Whenever there’s a survey on the perks people want the most at their job, “the ability to work from home” is always at or near the top. Well… now, suddenly, that scenario is a reality. Although we’d imagine most people didn’t foresee a global pandemic as the impetus for widespread adoption of remote work, right now, millions of employees are working from home—many for the very first time. 

Here at SkyVerge, we’ve always been a fully remote team. Since we all have quite a bit of experience in working from home, we wanted to help out our new work from home colleagues across the world by sharing 16 tips, ideas, and concepts that have worked well for us.

Company-wide remote work tips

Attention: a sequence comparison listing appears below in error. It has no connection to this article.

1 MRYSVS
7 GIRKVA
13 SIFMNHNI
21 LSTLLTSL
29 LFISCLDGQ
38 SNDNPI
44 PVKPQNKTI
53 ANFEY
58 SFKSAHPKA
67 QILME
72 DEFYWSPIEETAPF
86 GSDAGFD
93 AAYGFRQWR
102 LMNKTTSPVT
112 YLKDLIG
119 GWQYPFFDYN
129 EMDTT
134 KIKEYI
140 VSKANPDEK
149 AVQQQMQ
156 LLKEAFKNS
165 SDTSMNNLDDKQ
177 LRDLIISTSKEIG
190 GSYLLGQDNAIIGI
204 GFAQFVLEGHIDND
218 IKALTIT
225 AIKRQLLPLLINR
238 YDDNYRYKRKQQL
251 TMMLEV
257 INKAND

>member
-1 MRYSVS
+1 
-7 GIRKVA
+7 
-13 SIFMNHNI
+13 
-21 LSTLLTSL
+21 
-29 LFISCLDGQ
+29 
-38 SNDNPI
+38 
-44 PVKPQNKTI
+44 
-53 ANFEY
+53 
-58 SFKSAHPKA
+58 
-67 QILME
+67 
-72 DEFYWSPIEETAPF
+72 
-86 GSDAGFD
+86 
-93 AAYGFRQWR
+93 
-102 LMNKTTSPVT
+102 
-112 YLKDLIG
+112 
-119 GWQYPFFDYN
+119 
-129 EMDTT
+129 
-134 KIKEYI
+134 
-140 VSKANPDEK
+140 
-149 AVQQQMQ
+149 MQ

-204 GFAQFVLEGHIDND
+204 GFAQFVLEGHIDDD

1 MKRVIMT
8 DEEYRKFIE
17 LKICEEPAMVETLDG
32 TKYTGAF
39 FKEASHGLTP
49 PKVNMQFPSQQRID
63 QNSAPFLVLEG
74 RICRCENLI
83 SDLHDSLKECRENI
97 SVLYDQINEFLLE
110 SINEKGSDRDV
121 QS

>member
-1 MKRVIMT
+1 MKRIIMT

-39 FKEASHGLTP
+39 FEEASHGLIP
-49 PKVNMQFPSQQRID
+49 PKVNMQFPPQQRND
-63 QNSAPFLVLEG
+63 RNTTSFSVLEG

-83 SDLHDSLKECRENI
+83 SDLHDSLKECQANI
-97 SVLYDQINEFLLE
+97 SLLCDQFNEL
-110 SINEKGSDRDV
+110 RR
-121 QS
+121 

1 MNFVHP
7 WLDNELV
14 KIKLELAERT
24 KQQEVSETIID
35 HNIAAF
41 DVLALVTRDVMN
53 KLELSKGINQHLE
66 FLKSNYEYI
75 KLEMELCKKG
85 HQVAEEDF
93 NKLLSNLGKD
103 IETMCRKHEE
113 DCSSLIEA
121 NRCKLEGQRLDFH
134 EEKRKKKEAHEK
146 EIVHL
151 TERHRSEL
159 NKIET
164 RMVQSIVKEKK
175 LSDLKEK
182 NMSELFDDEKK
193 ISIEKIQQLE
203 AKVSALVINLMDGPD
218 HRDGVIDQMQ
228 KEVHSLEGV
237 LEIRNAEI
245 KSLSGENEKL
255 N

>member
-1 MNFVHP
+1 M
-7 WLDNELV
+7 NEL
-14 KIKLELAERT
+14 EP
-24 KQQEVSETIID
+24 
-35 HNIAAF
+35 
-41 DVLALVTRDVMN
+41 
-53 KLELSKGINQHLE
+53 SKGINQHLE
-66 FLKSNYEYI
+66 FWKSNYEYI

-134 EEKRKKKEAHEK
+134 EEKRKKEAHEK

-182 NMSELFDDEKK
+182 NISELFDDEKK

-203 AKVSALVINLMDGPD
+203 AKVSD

Work in public

It’s easy to fire off a private message or start a one-on-one conversation to get your questions asked. Maybe you think no one else will care about your question or you’ll just be creating noise in a public work space. But when you work remotely, you don’t have as many opportunities to share knowledge with your team as you would in an in-person environment.

Working in public—that is, asking questions and discussing issues through channels where anyone can participate, like public chat or shared documents—allows everyone to benefit from the knowledge transfer and helps you work faster (since now anyone can help you find the solution).

Part of working in public is also overcommunicating. Be proactive about posting messages, leaving comments, and letting coworkers know where your projects stand—even if they didn’t ask. 

Default to transparency